Raising the minimum wage might be good policy for President Obama and congressional Democrats, but it's even better politics.

President Obama began advocating a raise in the minimum wage from its current $7.25 level with his February State of the Union Address and continued through his Dec. 4 speech on the economy. In recent weeks, Obama has signaled his support for a bill offered by Iowa Sen. Tom Harkin and California Democratic Rep. George Miller that would raise the rate to $10.10. Democratic leadership has also picked up the charge, with Majority Leader Harry Reid promising a Senate vote in early 2014 on the minimum wage.

Running on the minimum wage, and against likely House GOP opposition to a hike, would play into one of Democrats' greatest advantages over Republicans, namely the perception that Democrats are more concerned with lower- or middle-class workers.

These efforts have taken place against a backdrop of successful state-level minimum wage initiatives and nationwide efforts by left-wing and union-backed groups to push increases.

Obama recommended a higher minimum wage on policy grounds in his Dec. 4 speech in Washington, saying that “there’s no solid evidence that a higher minimum wage costs jobs, and research shows it raises incomes for low-wage workers and boosts short-term economic growth” and also pointing to the high wages and generous benefits offered by successful companies like SAS, a North Carolina statistical software company, and REI, an outdoor sport retailer, as evidence that mandating higher wages would boost growth.

At a Dec. 18 press event, Obama's top economic adviser, Council of Economic Advisers chairman Jason Furman, added more detail to the White House's case for raising the minimum wage, which the president says is lower in inflation-adjusted terms now than it was when Harry Truman was in office. Furman noted a seminal study by the labor economists David Card and Alan Krueger (another former Obama adviser) comparing employment at fast food restaurants on either side of the New Jersey-Pennsylvania border following a minimum wage hike in New Jersey that found that the law did not cause employment to fall in New Jersey, as would have been predicted by minimum wage critics. Furman also cited a 2010 study in the Review of Economics and Statistics that extended that study design to “thousands” of matched counties across state borders, arguing that such “quasi-experimental” evidence provides the clearest indication that minimum wage increases boost workers' earnings without harming employment.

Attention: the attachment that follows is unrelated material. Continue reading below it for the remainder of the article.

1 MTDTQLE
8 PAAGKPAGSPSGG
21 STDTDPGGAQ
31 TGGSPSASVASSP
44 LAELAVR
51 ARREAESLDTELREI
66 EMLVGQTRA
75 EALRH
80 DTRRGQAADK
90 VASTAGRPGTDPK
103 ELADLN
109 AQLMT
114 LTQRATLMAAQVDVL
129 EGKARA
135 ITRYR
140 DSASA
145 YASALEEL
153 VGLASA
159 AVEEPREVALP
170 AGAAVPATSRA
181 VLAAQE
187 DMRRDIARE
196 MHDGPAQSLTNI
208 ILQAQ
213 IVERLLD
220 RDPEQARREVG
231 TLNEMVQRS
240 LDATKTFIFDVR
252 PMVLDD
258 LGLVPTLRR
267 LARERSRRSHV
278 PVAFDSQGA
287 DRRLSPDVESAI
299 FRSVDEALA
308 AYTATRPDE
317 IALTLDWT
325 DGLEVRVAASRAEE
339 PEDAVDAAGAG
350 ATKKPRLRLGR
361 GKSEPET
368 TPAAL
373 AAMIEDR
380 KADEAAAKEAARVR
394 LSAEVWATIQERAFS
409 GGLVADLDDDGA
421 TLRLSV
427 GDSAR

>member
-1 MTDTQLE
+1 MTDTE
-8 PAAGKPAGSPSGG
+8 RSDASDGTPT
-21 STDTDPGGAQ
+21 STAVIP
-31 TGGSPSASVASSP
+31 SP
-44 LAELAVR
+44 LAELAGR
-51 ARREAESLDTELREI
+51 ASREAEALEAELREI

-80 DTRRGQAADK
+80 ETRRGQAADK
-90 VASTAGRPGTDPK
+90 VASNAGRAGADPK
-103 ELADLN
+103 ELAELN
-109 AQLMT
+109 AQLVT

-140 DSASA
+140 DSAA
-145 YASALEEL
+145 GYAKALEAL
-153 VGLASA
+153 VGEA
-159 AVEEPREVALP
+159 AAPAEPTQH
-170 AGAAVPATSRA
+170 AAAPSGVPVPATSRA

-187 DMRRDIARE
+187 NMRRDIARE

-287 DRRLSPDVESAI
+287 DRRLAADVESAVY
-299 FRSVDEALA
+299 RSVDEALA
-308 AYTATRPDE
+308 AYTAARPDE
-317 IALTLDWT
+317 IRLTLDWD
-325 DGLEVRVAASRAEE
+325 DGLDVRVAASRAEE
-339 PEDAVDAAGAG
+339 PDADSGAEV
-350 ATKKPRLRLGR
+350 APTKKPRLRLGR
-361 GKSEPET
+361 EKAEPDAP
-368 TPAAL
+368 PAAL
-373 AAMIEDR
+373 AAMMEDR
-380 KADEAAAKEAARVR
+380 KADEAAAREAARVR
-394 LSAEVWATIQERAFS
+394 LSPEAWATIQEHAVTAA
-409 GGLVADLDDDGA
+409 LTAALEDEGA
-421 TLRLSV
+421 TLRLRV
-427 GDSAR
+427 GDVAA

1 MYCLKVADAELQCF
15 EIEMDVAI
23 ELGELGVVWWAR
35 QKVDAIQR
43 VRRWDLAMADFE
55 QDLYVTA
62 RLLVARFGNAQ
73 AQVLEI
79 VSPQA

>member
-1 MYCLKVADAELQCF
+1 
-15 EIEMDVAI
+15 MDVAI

President Obama has advanced increasing the minimum wage as part of his approach to rising income inequality, which Obama called the “defining challenge of our time” in his speech.

Whether raising the minimum wage would significantly reduce income inequality is an open question. Although the minimum wage is low, in real terms, by historical standards, it actually has been rising over the past 20 years for most Americans, during the same period that inequality has also been taking off.